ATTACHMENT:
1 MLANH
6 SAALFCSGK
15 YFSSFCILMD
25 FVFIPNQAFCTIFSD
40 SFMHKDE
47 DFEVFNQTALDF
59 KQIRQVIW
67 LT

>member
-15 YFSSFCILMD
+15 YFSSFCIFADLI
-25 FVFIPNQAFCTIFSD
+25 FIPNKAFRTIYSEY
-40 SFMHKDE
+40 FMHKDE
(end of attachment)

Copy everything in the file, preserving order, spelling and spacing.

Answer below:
1 MLANH
6 SAALFCSGK
15 YFSSFCILMD
25 FVFIPNQAFCTIFSD
40 SFMHKDE
47 DFEVFNQTALDF
59 KQIRQVIW
67 LT

>member
-15 YFSSFCILMD
+15 YFSSFCIFADLI
-25 FVFIPNQAFCTIFSD
+25 FIPNKAFRTIYSEY
-40 SFMHKDE
+40 FMHKDE